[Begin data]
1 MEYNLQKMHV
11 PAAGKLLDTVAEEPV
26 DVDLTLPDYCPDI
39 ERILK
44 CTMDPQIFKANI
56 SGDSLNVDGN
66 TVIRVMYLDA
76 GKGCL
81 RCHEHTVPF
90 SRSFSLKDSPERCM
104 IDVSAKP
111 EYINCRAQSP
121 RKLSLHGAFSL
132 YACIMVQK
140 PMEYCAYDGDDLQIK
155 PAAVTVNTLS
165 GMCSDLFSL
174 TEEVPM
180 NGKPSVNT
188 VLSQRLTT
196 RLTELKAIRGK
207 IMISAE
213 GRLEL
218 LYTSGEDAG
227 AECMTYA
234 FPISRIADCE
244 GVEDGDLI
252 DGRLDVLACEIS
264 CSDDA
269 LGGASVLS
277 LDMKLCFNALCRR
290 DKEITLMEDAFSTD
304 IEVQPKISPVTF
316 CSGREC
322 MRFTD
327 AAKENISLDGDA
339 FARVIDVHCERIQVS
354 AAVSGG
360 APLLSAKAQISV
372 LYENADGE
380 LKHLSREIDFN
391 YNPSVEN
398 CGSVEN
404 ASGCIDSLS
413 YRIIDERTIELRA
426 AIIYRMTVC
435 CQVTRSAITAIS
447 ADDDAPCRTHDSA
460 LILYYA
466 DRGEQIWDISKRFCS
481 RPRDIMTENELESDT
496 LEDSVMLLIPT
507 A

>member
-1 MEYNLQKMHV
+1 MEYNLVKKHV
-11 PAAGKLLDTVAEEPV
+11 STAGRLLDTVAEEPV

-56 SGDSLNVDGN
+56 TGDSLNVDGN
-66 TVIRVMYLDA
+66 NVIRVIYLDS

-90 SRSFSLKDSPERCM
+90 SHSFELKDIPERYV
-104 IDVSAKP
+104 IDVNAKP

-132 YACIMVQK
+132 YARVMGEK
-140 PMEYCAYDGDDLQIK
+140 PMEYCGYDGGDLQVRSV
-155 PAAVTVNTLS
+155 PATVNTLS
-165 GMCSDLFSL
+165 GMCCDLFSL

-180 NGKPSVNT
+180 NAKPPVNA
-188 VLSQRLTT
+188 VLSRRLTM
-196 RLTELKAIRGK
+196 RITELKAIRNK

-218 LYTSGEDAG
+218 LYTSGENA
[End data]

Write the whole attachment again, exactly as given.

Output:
1 MEYNLQKMHV
11 PAAGKLLDTVAEEPV
26 DVDLTLPDYCPDI
39 ERILK
44 CTMDPQIFKANI
56 SGDSLNVDGN
66 TVIRVMYLDA
76 GKGCL
81 RCHEHTVPF
90 SRSFSLKDSPERCM
104 IDVSAKP
111 EYINCRAQSP
121 RKLSLHGAFSL
132 YACIMVQK
140 PMEYCAYDGDDLQIK
155 PAAVTVNTLS
165 GMCSDLFSL
174 TEEVPM
180 NGKPSVNT
188 VLSQRLTT
196 RLTELKAIRGK
207 IMISAE
213 GRLEL
218 LYTSGEDAG
227 AECMTYA
234 FPISRIADCE
244 GVEDGDLI
252 DGRLDVLACEIS
264 CSDDA
269 LGGASVLS
277 LDMKLCFNALCRR
290 DKEITLMEDAFSTD
304 IEVQPKISPVTF
316 CSGREC
322 MRFTD
327 AAKENISLDGDA
339 FARVIDVHCERIQVS
354 AAVSGG
360 APLLSAKAQISV
372 LYENADGE
380 LKHLSREIDFN
391 YNPSVEN
398 CGSVEN
404 ASGCIDSLS
413 YRIIDERTIELRA
426 AIIYRMTVC
435 CQVTRSAITAIS
447 ADDDAPCRTHDSA
460 LILYYA
466 DRGEQIWDISKRFCS
481 RPRDIMTENELESDT
496 LEDSVMLLIPT
507 A

>member
-1 MEYNLQKMHV
+1 MEYNLVKKHV
-11 PAAGKLLDTVAEEPV
+11 STAGRLLDTVAEEPV

-56 SGDSLNVDGN
+56 TGDSLNVDGN
-66 TVIRVMYLDA
+66 NVIRVIYLDS

-90 SRSFSLKDSPERCM
+90 SHSFELKDIPERYV
-104 IDVSAKP
+104 IDVNAKP

-132 YACIMVQK
+132 YARVMGEK
-140 PMEYCAYDGDDLQIK
+140 PMEYCGYDGGDLQVRSV
-155 PAAVTVNTLS
+155 PATVNTLS
-165 GMCSDLFSL
+165 GMCCDLFSL

-180 NGKPSVNT
+180 NAKPPVNA
-188 VLSQRLTT
+188 VLSRRLTM
-196 RLTELKAIRGK
+196 RITELKAIRNK

-218 LYTSGEDAG
+218 LYTSGENA